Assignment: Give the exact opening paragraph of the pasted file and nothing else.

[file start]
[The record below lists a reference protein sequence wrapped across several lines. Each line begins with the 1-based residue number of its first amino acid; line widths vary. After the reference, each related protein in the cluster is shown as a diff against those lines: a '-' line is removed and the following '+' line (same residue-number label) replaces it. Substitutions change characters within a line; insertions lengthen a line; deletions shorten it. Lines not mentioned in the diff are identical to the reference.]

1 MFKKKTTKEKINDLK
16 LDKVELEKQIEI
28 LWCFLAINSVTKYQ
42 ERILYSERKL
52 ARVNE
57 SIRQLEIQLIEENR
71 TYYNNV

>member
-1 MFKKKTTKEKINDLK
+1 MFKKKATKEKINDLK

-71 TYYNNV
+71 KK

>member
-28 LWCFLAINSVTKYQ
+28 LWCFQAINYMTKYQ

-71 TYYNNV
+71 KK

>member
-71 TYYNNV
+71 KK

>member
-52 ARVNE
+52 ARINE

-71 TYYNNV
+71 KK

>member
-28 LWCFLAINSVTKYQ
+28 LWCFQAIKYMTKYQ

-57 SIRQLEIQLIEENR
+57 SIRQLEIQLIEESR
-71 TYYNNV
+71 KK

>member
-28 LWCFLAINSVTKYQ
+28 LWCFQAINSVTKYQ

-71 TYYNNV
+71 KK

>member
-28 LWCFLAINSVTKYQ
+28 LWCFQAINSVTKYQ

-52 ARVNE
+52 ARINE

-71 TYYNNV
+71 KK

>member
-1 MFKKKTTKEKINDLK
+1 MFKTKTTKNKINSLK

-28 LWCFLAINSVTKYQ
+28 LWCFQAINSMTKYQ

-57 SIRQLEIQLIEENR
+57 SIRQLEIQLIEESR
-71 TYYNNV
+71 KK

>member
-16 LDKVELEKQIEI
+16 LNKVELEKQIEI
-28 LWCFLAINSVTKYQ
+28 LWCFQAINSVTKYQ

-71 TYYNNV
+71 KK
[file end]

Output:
[The record below lists a reference protein sequence wrapped across several lines. Each line begins with the 1-based residue number of its first amino acid; line widths vary. After the reference, each related protein in the cluster is shown as a diff against those lines: a '-' line is removed and the following '+' line (same residue-number label) replaces it. Substitutions change characters within a line; insertions lengthen a line; deletions shorten it. Lines not mentioned in the diff are identical to the reference.]